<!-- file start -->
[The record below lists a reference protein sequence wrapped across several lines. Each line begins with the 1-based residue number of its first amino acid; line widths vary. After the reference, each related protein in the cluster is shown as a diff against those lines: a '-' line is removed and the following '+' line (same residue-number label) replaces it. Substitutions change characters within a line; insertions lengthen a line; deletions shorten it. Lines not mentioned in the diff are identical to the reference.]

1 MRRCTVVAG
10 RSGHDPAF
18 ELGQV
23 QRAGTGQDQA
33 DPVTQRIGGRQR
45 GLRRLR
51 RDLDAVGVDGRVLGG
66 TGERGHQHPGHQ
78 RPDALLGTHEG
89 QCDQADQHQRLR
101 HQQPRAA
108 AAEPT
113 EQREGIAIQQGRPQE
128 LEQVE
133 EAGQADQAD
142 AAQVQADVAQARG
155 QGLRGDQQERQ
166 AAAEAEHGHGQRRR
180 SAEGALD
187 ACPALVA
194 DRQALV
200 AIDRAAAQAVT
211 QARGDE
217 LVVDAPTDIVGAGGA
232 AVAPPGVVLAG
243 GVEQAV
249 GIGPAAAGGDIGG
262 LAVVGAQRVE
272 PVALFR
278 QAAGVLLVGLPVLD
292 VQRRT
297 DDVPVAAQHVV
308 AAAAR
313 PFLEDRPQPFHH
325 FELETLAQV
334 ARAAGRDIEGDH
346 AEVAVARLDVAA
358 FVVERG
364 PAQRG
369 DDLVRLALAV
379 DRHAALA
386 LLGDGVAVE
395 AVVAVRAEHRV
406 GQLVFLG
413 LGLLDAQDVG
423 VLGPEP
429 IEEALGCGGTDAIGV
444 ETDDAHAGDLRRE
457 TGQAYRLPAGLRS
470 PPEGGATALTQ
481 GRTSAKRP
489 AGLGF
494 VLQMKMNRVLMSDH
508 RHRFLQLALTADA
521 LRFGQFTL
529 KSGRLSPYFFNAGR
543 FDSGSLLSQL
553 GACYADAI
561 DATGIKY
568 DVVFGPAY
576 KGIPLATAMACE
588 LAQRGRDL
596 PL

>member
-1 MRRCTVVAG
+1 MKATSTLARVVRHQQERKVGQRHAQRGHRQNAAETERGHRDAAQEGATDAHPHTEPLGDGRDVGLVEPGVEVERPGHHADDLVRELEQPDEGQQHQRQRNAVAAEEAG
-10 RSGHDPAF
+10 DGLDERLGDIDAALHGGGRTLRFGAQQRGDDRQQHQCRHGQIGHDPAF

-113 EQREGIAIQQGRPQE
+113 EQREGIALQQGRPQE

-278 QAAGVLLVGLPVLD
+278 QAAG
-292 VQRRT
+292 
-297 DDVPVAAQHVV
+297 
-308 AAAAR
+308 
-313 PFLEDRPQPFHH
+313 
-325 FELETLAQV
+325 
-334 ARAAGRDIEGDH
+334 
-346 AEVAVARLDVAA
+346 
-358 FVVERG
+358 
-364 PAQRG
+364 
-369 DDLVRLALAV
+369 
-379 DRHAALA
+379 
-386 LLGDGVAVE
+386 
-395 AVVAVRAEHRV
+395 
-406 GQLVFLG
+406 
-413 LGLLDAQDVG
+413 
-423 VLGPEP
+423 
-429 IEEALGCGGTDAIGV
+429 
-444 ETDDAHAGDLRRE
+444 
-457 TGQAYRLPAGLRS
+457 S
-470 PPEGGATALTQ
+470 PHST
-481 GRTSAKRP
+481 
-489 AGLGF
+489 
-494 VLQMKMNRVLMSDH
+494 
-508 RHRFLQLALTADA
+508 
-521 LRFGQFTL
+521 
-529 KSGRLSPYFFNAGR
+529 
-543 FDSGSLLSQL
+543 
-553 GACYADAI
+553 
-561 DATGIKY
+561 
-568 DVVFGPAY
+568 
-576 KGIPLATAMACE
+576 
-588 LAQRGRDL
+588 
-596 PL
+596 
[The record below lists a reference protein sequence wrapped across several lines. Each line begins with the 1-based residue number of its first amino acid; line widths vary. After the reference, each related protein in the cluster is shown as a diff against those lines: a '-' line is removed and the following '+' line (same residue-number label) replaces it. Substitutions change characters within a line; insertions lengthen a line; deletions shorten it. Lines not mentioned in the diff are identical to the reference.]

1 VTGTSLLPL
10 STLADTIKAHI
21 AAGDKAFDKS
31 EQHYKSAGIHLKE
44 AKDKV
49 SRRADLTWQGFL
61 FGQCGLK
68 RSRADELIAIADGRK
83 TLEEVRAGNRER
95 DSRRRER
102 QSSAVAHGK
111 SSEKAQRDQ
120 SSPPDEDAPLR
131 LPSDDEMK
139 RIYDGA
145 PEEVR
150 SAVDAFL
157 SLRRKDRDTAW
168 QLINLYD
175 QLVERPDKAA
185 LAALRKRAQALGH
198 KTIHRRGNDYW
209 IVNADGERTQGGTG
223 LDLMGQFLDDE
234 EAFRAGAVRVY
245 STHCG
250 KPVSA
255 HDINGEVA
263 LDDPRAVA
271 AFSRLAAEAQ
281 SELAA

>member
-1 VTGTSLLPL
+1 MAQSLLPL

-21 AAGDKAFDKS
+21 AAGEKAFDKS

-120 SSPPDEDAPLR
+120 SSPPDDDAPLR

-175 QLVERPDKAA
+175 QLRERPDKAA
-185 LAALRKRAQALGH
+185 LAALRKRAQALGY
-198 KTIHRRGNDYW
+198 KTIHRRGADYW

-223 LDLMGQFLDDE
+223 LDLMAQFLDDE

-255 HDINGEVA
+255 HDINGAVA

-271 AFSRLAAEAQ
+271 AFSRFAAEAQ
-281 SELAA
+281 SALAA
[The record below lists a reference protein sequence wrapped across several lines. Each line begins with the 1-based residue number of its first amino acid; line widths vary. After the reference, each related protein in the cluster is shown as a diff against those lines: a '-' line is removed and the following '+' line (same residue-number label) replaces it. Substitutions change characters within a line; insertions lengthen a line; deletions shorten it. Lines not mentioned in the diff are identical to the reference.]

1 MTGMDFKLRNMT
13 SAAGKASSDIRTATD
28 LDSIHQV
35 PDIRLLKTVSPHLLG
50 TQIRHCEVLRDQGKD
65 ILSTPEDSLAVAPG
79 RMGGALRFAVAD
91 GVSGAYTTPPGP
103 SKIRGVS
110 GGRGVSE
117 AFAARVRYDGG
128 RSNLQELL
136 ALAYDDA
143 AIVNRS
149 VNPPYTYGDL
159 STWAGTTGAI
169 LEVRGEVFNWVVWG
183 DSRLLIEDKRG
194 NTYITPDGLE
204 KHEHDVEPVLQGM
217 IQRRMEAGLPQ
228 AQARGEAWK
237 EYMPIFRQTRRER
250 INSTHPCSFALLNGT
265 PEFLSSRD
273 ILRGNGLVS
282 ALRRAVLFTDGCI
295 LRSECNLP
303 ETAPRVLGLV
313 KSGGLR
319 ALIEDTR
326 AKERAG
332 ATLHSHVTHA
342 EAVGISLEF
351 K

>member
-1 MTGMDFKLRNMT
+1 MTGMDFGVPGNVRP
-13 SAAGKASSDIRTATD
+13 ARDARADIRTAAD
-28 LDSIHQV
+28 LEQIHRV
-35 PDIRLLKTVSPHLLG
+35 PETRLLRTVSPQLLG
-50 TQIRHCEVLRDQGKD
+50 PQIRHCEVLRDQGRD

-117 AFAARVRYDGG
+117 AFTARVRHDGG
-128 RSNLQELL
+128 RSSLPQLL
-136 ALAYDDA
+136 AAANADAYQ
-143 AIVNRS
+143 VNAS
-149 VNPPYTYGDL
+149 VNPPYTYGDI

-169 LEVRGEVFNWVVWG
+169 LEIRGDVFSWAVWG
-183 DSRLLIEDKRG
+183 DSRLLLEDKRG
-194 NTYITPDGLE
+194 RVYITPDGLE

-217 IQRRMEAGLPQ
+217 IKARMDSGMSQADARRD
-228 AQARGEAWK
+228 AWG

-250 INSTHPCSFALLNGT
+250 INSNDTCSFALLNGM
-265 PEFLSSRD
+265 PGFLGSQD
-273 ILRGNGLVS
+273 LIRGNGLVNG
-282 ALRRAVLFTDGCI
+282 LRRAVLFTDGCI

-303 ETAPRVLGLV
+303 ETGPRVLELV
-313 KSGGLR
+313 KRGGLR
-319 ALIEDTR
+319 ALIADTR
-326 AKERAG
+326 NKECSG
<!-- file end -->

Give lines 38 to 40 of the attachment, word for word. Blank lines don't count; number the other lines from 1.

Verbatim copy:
346 AEVAVARLDVAA
358 FVVERG
364 PAQRG